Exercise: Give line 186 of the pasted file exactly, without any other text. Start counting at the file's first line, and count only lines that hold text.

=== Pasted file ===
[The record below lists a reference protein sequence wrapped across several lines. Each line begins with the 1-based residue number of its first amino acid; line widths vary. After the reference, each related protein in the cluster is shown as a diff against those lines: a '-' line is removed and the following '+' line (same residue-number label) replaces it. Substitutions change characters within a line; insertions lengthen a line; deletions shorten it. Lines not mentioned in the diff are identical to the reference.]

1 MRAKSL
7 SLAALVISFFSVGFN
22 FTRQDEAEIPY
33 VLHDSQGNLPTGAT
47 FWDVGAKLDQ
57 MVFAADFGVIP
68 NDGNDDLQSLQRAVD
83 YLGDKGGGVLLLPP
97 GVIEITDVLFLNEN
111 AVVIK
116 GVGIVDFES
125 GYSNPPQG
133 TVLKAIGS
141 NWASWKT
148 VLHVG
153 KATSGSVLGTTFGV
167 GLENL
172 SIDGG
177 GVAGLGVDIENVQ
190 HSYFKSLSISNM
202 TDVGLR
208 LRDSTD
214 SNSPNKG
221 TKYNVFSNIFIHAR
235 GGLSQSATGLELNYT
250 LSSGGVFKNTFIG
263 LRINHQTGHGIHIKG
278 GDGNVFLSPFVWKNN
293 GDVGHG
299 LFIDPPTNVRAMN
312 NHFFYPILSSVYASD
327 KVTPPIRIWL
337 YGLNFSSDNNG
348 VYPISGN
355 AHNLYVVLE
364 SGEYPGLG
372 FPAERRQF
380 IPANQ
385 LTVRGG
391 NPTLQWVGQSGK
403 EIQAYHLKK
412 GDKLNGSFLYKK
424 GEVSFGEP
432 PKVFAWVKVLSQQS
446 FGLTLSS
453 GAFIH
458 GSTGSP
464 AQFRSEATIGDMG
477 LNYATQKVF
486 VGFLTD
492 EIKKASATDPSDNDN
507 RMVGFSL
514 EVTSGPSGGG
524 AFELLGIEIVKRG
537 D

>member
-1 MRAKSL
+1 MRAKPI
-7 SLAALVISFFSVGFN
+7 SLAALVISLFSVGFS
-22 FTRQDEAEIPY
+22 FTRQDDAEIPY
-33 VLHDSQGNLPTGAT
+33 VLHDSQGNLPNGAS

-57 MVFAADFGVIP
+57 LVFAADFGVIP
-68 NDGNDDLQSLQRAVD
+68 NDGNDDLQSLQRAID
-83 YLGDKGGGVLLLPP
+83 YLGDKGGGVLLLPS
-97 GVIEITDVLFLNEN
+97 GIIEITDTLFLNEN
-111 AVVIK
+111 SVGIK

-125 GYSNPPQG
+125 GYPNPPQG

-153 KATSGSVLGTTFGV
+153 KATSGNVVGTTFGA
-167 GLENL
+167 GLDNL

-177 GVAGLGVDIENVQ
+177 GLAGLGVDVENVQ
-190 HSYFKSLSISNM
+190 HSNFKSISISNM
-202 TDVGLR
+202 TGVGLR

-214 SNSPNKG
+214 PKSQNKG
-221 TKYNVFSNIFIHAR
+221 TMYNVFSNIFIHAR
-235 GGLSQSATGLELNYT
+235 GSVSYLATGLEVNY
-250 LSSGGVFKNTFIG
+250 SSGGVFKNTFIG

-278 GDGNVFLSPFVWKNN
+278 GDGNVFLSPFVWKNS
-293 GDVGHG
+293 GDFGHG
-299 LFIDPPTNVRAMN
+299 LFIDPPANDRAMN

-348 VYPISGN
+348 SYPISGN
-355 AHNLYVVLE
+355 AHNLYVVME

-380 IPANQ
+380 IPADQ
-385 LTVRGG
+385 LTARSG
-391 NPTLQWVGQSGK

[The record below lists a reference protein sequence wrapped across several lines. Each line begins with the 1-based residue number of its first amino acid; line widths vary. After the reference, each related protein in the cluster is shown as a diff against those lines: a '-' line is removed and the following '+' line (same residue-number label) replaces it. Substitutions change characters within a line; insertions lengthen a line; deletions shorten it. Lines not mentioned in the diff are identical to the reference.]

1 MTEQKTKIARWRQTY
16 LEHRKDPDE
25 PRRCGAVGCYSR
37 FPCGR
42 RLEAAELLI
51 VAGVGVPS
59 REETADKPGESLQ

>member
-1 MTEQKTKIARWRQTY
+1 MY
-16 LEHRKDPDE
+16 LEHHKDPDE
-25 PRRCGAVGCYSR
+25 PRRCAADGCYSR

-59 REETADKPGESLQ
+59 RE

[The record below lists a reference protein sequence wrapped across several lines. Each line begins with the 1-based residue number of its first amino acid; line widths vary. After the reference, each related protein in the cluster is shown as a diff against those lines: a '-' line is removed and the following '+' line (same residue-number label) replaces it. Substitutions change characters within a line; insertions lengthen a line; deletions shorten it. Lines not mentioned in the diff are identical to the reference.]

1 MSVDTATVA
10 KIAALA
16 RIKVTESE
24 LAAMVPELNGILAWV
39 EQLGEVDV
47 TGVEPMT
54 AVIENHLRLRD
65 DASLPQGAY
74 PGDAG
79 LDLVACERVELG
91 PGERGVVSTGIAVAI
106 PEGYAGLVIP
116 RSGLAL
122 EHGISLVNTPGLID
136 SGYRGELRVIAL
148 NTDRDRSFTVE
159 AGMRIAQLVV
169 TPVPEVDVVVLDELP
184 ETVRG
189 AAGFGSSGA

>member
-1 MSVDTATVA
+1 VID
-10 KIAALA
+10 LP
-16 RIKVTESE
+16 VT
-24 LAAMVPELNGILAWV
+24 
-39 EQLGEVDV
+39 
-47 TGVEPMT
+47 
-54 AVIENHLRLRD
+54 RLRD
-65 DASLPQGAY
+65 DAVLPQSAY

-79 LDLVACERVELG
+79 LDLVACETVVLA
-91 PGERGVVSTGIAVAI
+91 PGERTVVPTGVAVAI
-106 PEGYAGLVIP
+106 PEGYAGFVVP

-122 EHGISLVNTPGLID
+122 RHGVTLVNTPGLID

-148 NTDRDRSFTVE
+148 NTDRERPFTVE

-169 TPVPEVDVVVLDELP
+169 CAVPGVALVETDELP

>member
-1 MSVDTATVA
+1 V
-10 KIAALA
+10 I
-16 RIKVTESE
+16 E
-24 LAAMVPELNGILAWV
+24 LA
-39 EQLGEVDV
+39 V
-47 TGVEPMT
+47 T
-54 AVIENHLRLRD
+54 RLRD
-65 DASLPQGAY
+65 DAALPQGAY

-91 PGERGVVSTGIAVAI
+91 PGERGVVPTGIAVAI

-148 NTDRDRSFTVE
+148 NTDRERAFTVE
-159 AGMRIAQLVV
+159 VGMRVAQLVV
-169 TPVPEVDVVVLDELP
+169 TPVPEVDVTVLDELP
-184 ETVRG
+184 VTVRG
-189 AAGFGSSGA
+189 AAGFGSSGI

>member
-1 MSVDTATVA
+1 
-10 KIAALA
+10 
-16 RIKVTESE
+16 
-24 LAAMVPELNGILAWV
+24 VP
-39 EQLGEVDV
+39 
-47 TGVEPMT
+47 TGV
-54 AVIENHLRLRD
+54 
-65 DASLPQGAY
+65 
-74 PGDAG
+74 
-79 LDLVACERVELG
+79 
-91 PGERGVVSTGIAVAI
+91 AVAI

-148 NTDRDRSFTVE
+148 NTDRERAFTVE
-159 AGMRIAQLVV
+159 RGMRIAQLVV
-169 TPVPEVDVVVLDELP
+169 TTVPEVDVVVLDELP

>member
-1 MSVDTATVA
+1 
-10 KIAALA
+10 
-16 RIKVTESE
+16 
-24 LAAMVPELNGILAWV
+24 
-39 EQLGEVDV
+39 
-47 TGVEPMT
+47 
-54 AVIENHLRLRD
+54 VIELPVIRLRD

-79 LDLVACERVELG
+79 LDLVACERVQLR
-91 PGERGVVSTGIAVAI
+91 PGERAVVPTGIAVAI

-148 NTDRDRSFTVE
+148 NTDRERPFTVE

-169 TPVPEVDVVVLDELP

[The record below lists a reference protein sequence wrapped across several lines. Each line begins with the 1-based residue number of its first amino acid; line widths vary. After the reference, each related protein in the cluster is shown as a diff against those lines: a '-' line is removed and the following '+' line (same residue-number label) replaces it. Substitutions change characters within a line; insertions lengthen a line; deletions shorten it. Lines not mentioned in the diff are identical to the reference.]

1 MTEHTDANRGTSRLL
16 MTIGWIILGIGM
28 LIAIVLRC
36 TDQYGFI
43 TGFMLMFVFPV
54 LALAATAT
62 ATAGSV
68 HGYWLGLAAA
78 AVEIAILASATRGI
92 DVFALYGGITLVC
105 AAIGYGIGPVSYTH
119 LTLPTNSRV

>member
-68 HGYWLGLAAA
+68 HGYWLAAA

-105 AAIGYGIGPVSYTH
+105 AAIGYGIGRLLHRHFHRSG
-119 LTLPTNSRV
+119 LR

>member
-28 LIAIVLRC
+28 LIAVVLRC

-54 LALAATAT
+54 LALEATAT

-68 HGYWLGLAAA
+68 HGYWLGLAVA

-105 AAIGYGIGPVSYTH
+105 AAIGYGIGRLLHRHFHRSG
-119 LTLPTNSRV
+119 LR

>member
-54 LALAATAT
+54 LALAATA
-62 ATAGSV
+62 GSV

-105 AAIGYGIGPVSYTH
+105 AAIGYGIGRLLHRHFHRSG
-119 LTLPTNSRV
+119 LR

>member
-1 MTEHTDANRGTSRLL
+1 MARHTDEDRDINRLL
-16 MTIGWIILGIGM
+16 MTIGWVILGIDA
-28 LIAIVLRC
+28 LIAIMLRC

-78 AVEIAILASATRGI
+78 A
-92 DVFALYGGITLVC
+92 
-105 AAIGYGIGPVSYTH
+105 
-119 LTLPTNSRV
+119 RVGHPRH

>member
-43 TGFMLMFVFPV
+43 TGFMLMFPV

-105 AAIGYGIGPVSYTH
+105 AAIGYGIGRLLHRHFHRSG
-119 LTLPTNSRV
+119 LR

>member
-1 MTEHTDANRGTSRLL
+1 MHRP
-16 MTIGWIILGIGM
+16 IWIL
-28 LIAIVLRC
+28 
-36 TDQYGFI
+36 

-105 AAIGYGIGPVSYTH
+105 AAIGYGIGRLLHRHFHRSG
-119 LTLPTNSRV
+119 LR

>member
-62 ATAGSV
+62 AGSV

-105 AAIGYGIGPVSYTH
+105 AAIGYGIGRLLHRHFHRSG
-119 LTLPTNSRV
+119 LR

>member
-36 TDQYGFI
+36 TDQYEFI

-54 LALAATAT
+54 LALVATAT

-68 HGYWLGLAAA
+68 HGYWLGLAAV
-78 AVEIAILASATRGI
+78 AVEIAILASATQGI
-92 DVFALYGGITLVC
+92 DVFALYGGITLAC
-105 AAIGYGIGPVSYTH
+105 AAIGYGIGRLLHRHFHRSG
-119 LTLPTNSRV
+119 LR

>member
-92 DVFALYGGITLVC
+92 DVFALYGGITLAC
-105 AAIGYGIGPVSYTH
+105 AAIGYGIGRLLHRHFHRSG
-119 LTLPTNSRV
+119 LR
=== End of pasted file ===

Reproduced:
+24 LA